Brandy Kirby and crooked Lawyer Vincent Mailer plan to rob William and Maida McIntyre by producing a convincing double for their long-lost son. Brandy charms gambler Lefty Farrell into ... See full summary »
Garage owner Gus Hilmer marries showgirl Julie, many years his junior, and this causes a conflict between Gus and Frankie, a young mechanic he has befriended. FRankie falls in love with ... See full summary »
There is no way to write a "spoiler"---is there actually somebody somewhere who, ten minutes into this 1950's film, wouldn't know where it is going and will end up---since it is a strictly ... See full summary »
Chris Hunter kills an intruder and tells her husband and lawyer it was an act of self-defense. It's later revealed that he was actually her lover and she had posed for an incriminating ... See full summary »
Some nice edgy stuff between the falters and the camp...worth watching!
"You'd use your grandmother's bones to pry open a cash register." That's the best line in "Over-Exposed," a surprisingly solid crime and ambition (and cheesecake) movie. But then, the second best line is when the leading bleach blonde model/photographer played by Cleo Moore has made it big, and she says, "Green becomes me."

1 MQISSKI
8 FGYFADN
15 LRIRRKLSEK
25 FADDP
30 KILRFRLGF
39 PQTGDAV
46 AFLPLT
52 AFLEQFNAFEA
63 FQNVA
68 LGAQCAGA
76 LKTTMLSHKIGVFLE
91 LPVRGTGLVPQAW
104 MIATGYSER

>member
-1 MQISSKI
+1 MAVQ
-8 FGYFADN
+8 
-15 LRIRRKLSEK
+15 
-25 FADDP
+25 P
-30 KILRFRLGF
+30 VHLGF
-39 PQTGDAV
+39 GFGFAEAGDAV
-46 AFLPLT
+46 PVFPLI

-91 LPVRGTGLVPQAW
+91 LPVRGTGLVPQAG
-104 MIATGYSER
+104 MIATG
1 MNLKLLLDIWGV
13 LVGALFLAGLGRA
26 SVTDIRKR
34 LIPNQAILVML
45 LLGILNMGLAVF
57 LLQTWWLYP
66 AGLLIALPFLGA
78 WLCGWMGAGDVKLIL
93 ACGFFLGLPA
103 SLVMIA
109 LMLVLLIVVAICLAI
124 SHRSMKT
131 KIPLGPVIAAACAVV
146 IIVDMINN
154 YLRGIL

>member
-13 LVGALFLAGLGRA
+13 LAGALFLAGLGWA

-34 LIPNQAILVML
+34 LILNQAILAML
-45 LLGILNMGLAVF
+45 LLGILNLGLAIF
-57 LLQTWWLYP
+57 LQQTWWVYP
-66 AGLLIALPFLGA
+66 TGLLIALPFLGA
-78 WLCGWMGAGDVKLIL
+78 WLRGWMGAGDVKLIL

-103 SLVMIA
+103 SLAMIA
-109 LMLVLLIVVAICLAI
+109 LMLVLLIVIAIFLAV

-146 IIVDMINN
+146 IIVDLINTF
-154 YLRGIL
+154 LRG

This is a better movie than it could have been, with little known cast and crew and a story that seems at a glance to be a cross between formulaic gangster and splashy girl-photographer with some spunk. There is a love interest (a really nice guy who sees through our heroine's hard gloss to a decent kid inside) who comes and goes and seems to a lifeline to her salvation. But the real lure overall is success and money, which is found at a nightclub run by classy thugs. The movie remains a bit cheesy throughout, however, letting Lila be a club photographer wearing scant clothes, kind of like a cigarette girls did in those days.
One of the surprises was how central and accurate the photography was to the whole movie, start to finish, and I'm not talking cinematography, which was good, but the role of the photography in the plot, including shooting and developing and retouching. And blackmail, by the end. The friendly old man photographer at the start is a strong balance to the wayward and snippy young girl (Moore), and the two end up helping each other throughout.
So there is a lot going on, actually, and it's pretty well done in the main, with those occasional hiccups of a lower budget enterprise. Look for Constance Towers, who later made fame in a couple of hard hitting Sam Fuller movies (like "Naked Kiss"). Give this one a go. And know that the second half is more exciting than the first.
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